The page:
Ginger Hibiscus | Ginger Hibiscus | REVIEW: The Candidate at Theatre Delicatessen
Ginger Hibiscus | REVIEW: The Candidate at Theatre Delicatessen
Ginger Hibiscus | REVIEW: The Candidate at Theatre Delicatessen
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07 May REVIEW: The Candidate at Theatre Delicatessen

Just in case you don’t use social media, watch TV, read a newspaper, walk down the road with your eyes open or open your post, then it’s time for a news flash. After months of political posturing, debating and leafletting, election time has arrived, and if the polls are to be believed, it’s promising to yield one of the most unpredictable results for decades. But with swathes of the electorate declaring they’ll be voting for whoever they consider to be the “best of a bad lot,” what would the ideal candidate look like? And would your ideal candidate look anything like mine?

That’s exactly the question posed by the Lab Collective’s The Candidate, an exciting piece of immersive theatre that invites you in behind closed doors, to join an interactive focus group crafting your own prospective candidate, as if moulding him out of some rather temperamental clay. A unique experience embracing the very notions of democracy and cooperation, strangers are asked to cast their votes to manipulate every facet of his presentation, priorities and policy.

It’s exhilarating to experience a production daring enough to trust participants with decisions that are difficult to predict – with genuine choices, not leading no-brainers – that fundamentally alter the course of the session, making each session, and each candidate truly unique. It’s helped along by some brilliant improvisation from a pair of talented actors, their professionalism tested as the group are invited to question their candidate, the duo doing a fantastic job of remaining both in character and unfazed in what felt, to me, like quite a hostile room comprised of people quick to demonise Omar based on his “politician” title. But this remarkable degree of engagement stimulates impassioned and lively debate, sometimes shrouded in rhetoric, making it the perfect experience for anyone who’s ever wanted to ask a question on Question Time, or ever revelled in watching a politician trying (and failing) to engage with the electorate.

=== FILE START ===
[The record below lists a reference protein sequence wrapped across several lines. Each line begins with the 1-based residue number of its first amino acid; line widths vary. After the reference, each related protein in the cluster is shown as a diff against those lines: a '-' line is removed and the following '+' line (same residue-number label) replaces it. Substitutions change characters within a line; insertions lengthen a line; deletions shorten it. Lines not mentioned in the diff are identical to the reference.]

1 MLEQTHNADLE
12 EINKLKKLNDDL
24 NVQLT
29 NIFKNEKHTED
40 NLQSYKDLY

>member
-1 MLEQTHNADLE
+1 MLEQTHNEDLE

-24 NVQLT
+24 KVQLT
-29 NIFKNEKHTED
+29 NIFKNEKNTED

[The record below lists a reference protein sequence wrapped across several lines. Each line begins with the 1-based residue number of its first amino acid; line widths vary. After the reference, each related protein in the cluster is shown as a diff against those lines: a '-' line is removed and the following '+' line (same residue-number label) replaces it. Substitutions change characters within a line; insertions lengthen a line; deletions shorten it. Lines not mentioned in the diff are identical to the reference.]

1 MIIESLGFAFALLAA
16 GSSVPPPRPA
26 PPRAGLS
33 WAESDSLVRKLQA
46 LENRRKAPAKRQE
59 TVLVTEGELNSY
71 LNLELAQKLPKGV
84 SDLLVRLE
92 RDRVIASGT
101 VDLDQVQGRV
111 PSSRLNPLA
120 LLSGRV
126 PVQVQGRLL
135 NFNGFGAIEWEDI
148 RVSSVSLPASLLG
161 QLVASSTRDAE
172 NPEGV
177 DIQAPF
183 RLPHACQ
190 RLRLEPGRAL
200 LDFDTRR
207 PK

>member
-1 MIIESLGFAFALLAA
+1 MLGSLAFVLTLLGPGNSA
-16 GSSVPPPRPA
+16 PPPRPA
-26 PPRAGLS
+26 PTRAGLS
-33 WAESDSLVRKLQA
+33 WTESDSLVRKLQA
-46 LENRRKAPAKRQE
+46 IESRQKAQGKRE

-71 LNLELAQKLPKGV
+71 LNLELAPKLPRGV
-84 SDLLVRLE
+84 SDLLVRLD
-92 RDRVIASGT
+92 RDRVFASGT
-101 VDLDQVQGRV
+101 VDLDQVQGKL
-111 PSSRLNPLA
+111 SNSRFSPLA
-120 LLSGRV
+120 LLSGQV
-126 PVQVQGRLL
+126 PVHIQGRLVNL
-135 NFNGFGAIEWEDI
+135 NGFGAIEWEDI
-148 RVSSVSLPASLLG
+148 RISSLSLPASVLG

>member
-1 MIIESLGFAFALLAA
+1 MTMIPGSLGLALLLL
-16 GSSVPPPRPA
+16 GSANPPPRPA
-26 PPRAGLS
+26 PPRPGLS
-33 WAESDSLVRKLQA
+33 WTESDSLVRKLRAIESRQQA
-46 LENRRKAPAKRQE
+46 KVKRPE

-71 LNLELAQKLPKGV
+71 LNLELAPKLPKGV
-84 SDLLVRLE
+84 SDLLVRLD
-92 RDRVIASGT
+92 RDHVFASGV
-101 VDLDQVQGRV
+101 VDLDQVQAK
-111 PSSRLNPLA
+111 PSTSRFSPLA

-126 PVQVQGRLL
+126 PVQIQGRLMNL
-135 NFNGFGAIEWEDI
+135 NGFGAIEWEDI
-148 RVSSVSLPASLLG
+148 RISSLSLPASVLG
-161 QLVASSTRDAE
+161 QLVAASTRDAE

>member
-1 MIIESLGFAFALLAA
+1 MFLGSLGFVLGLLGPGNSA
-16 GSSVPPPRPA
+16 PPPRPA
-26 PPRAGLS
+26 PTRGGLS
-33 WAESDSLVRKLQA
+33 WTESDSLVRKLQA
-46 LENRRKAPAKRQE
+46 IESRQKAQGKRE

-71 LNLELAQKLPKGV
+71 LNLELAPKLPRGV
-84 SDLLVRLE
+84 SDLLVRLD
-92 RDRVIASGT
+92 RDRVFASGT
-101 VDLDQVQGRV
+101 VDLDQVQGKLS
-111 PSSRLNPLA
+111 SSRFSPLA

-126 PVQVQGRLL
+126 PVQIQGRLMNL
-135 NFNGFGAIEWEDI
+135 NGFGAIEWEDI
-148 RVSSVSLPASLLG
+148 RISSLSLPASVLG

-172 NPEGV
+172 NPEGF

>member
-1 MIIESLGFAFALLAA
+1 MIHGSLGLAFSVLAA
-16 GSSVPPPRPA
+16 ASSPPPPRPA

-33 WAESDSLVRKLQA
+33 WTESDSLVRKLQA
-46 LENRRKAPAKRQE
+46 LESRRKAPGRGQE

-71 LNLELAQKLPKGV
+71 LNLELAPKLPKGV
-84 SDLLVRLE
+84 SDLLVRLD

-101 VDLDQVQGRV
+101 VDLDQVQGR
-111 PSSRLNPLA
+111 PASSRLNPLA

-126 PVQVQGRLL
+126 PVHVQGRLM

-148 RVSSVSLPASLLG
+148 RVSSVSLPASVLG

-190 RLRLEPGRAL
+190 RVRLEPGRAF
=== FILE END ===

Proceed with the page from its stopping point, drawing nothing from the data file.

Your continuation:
The biggest potential problem that The Candidate faces is that it catches just the finale of election canvassing and shows through – and following – the announcement of results. As voter fatigue sets in and people begin thinking about the May 2015 election in the past rather than present tense it could lose the relevance that’s positioned it so perfectly during the first part of the run. But with the possibility of a re-election later in the year being actively discussed, perhaps it could be back sooner than expected!

With a diverse populous with conflicting priorities, ideologies and degrees of engagement, The Candidate reinforces that even a politician created to be an image of perfection by the electorate, almost by definition, cannot be all things to all people. Whilst hitting on fundamental truths like this, it refuses to preach on party politics, and certainly isn’t a “go to” to explain the differences between the current electoral candidates. But in sidestepping the soap box, it’s an experience that might just make you think differently about what you want from your politicians, and what matters most to you when it comes to politics’ big “c”: compromise.

Dates: 29th April – 16th May 2015
Venue: Theatre Delicatessen
For information and tickets:

Star Rating

Ginger Hibiscus don’t like using stars as a headline; we think they’re too reductionist, and that decision-making based on stars misses the point of a review. Just as you wouldn’t judge a personality using a five-point scale, theatre is multi-dimensional. So have a read, and then look at the stars afterwards.
Okay, fine, but how many stars do you give it? Click here